Native red mulberry trees are prized as "homestead" trees because of their generous shade and tasty blackberry-like fruits. They do best in moist, well-drained soil, yet tolerate a wide range of soil types. The red or American mulberry, Morus rubra, is drought-tolerant and almost unfazed by air pollution and pests. Other cultivated mulberries include the white mulberry, M. alba, brought to the U.S. in the 1700s, and the small black mulberry, M. nigra.
Now that fewer people live on farms, the classic red mulberry tree, Morus rubra, has dropped in popularity. It's a great tree for the pasture but not good in small yards. Ripe purple-black fruits are excellent in jams and syrups, and popular with songbirds, squirrels and raccoons. But they make quite a mess, staining sidewalks and driveways and damaging paint on cars. For fruit lovers, many new cultivars are available. Fruitless white mulberries are viable urban or suburban tree options.
Mulberry trees are fast growing, vigorous trees that require little fertilization. According to California Rare Fruit Growers, an annual application of a fertilizer with balanced amounts of nitrogen, phosphate and potash, such as 10-10-10, will maintain satisfactory growth. According to North Carolina Cooperative Extension, it's best to fertilize with 10-10-10 fertilizers twice each year--once in late winter and again in mid-summer--by applying one pound per every inch of trunk diameter. Just Fruits & Exotics of Crawfordville, Florida recommends using organic fertilizers such as Espoma Citrus Tone, especially for the micronutrients provided, and fertilizing three times of year in southern climates--in February, May and late July--and twice each year in northern areas.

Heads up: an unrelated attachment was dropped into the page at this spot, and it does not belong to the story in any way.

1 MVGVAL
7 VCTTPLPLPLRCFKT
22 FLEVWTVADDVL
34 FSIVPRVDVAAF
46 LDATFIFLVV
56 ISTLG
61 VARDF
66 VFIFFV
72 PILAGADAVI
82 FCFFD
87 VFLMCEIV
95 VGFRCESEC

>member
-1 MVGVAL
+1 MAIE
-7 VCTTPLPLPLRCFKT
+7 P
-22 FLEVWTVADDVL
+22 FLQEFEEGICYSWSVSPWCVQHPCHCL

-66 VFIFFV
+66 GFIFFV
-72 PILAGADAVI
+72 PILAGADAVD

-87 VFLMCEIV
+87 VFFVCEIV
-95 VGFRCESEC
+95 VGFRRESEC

In California mulberries usually need only nitrogen, according to California Rare Fruit Growers. The only way to know for certain if soil has adequate amounts of phosphorous, potassium and other nutrients and micronutrients is to get a comprehensive soil test done through your local country extension service. You may also want to adjust fertilizer amounts if you're using mulberries for a purpose other than fruit or shade tree. Mulberries grown closely together and pruned frequently make excellent hedges, for example, but probably need less fertilizer.
Never apply fertilizer after August, to avoid stimulating tender new growth that may be damaged by cold winter temperatures. Spread fertilizer evenly beneath the tree of hedge canopy, but avoid applying fertilizer within two inches of each trunk. For organic fertilizers, which require interaction with soil to effectively break down nutrients for plant use, scratch fertilizer lightly into the soil's surface inch or so, using a hoe or hand cultivator. Irrigate thoroughly.
Don't overuse fertilizer, or apply nutrients that aren't needed. Mulberry trees are generally quite wind-resistant, with some cultivars used as windbreaks. But overusing fertilizers can cause mulberries to grow too fast and may weaken wood. Using too much fertilizer--or fertilizer elements that aren't needed--can cause environmental problems too, such as pollution of groundwater supplies, streams and lakes. This is especially true of excess nitrogen and phosphorous.